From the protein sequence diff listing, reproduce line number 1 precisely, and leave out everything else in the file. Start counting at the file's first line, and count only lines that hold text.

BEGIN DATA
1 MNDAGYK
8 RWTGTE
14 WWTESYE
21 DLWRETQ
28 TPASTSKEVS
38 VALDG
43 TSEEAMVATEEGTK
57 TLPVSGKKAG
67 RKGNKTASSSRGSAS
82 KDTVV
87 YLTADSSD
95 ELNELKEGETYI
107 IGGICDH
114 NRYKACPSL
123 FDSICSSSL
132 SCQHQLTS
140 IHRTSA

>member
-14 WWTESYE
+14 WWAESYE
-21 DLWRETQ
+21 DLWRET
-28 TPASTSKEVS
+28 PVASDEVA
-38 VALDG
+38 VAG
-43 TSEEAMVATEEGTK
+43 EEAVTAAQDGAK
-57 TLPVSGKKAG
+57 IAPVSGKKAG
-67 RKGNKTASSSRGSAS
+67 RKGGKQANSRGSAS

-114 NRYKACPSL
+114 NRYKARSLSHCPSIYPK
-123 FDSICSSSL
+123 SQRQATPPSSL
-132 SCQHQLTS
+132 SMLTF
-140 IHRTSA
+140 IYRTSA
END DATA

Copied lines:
1 MNDAGYK